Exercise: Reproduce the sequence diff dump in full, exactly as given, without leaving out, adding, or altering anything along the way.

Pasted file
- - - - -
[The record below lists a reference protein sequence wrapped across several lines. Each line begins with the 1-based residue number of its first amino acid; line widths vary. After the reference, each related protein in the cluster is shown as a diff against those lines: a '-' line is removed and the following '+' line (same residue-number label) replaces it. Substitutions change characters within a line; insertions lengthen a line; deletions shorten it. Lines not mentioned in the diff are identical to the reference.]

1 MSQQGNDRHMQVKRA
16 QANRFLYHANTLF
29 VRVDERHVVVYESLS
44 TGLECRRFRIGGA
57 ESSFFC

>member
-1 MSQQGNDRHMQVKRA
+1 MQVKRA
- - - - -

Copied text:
[The record below lists a reference protein sequence wrapped across several lines. Each line begins with the 1-based residue number of its first amino acid; line widths vary. After the reference, each related protein in the cluster is shown as a diff against those lines: a '-' line is removed and the following '+' line (same residue-number label) replaces it. Substitutions change characters within a line; insertions lengthen a line; deletions shorten it. Lines not mentioned in the diff are identical to the reference.]

1 MSQQGNDRHMQVKRA
16 QANRFLYHANTLF
29 VRVDERHVVVYESLS
44 TGLECRRFRIGGA
57 ESSFFC

>member
-1 MSQQGNDRHMQVKRA
+1 MQVKRA